Salerno, the citation said, is “an exemplary mathematician and educator, who cares deeply about her students and who invests a lot of time and energy creating a welcoming atmosphere in her classes so her students can thrive. She has shown her ability to lead inside her institution and at the national and international level. Dr. Salerno has worked to create a more inclusive environment for the mathematics community. Dr. Salerno connects with her students, they trust her and are not afraid to speak up.”

Expressing gratitude for the award, Salerno cited her Bates community. “I have many people to thank, but I especially want to recognize Bates College colleagues and students for being my co-creators and collaborators in all my teaching.”

Rev. Alison (Buttrick) Patton ’92 

For Rev. Alison Patton, community is a matter of faith — the Westport Journal

After 11 years as head pastor of Saugatuck Congregational Church in Connecticut, Alison Patton ’92 joined the First Congregational Church-United Church of Christ in South Portland, Maine, in July, as a senior pastor. She spoke with Gretchen Webster for an article in the Westport (Conn.) Journal about her time as head pastor and a member of the Westport community.

During her time in Westport, Patton was the co-chair of the Westport-Weston Interfaith Clergy Council, and a member of TEAM Westport, the town’s multi-cultural advocacy committee.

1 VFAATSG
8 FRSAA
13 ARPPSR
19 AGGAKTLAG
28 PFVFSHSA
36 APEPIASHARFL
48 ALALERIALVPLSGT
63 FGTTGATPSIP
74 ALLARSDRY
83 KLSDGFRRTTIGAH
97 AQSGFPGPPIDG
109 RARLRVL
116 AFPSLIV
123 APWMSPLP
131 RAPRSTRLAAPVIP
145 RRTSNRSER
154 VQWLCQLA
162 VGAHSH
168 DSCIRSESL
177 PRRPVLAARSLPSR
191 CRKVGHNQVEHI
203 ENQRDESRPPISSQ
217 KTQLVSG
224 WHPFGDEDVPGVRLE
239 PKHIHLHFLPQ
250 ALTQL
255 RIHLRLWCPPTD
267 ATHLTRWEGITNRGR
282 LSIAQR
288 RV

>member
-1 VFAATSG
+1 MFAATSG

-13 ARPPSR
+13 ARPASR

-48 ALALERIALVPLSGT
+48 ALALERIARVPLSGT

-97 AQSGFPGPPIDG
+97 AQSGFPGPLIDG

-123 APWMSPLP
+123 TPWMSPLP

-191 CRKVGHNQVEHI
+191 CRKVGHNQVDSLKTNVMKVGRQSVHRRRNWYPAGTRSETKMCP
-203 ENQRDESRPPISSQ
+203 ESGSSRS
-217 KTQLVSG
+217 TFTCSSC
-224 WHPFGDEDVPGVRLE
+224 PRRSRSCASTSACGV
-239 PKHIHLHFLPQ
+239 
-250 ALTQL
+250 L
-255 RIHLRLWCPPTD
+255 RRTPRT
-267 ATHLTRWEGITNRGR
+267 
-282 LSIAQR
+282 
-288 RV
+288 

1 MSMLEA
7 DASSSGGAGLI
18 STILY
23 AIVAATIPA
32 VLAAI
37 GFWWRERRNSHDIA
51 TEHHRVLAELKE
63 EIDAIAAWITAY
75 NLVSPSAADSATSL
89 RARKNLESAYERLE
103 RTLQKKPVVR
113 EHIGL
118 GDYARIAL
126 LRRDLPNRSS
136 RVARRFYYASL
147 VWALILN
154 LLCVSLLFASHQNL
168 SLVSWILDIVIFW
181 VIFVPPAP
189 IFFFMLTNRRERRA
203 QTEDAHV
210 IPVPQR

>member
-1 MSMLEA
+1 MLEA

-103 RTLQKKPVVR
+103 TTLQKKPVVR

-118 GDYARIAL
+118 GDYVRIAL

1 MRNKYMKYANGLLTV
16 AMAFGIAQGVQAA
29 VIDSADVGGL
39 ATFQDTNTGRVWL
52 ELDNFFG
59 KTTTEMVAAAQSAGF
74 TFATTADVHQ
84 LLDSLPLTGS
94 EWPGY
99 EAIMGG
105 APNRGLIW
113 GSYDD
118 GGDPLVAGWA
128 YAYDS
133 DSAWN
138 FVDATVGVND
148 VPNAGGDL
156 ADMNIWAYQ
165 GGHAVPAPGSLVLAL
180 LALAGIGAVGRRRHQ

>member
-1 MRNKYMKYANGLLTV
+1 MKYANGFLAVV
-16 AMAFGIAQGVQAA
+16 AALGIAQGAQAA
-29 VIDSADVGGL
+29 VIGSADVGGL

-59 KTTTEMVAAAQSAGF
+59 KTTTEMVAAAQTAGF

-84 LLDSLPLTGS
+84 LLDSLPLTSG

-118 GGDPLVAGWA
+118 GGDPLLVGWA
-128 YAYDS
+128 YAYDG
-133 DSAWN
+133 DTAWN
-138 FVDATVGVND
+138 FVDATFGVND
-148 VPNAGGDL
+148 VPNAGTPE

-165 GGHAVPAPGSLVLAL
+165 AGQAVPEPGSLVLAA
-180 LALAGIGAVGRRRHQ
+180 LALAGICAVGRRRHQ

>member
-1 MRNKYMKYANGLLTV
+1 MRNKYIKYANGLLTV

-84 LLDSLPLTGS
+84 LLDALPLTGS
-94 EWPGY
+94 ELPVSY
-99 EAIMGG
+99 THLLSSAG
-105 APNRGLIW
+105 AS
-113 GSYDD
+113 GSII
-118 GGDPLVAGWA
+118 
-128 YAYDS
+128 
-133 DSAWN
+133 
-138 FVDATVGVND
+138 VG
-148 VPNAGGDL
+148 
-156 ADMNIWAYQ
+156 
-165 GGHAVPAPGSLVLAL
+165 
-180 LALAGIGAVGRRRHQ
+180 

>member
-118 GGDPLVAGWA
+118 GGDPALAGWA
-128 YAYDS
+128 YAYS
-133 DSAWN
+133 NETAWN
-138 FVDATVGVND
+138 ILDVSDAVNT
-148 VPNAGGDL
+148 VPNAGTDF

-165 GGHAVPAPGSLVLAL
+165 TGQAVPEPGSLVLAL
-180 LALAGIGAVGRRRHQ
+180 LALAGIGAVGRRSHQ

Patton told Webster her aim was to create a “joyful and inclusive community.” Community members said she’d achieved that. “She has a way of bringing people together by finding ways to create a collective voice that celebrates connection among diverse groups,” said Elaine Daignault, director of the town’s Department of Human Services. “Reverend Patton has been a tremendous asset to the Westport community.”

Lauren Tempest ’08

Hulu promotes Lauren Tempest to general manager, overseeing overall business strategy — Variety

Lauren Tempest ’08 was named the new general manager of the streaming service Hulu, after serving as Hulu’s senior vice president of content partnerships, acquisitions and scheduling since May 2022. She takes over from Joe Earley, formerly Hulu’s president and now president of direct-to-consumer, Disney Entertainment.

Lauren Tempest. (Photo courtesy of Hulu)
(Photo Courtesy of Hulu)

Tempest, who is based in Los Angeles, joined Hulu in 2015. In a recent article for Variety, Todd Spangler wrote about the change of hands.